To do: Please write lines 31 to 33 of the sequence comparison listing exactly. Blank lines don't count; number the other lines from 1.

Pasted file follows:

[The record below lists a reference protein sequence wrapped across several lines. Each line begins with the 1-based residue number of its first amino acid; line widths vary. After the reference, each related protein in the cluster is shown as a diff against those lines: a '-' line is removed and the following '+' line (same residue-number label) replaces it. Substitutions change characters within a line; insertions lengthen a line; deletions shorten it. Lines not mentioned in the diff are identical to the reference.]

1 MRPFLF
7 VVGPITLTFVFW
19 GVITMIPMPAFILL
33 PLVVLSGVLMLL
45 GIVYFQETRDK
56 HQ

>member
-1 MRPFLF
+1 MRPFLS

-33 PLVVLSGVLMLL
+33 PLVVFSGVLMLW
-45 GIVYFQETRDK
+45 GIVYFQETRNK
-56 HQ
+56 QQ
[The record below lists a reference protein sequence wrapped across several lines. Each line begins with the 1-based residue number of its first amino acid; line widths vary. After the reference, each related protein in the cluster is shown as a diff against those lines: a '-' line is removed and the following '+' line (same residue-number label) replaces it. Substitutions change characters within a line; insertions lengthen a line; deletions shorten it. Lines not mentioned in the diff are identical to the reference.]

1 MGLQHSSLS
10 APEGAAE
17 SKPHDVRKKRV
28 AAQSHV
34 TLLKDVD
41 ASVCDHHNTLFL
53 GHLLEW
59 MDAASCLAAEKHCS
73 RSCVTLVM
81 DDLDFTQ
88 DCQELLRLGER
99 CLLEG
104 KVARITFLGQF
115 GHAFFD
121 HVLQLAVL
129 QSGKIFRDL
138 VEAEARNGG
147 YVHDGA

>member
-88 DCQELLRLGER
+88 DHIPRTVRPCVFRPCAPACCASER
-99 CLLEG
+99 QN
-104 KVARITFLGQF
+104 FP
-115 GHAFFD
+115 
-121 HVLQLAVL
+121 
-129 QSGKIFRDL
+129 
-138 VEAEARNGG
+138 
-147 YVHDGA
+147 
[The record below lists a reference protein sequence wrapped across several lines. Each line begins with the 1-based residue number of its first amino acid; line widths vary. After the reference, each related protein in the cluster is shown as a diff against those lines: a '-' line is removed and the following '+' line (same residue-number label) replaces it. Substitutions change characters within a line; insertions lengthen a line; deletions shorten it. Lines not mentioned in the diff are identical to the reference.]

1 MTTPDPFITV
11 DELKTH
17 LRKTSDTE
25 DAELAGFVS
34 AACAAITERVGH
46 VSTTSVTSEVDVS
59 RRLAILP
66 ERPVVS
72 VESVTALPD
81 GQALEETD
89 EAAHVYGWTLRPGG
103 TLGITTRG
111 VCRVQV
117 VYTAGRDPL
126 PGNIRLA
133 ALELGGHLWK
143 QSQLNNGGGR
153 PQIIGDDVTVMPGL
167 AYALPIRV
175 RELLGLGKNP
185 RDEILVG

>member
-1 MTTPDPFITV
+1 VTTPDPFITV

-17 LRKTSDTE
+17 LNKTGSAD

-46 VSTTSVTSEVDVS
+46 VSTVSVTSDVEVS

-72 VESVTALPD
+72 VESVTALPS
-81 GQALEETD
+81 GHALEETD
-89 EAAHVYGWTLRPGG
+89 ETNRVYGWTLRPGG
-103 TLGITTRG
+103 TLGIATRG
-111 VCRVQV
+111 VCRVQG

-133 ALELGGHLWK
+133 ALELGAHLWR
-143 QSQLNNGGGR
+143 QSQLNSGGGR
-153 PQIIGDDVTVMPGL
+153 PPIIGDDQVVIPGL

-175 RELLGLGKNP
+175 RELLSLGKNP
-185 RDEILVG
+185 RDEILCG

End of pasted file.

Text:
115 GHAFFD
121 HVLQLAVL
129 QSGKIFRDL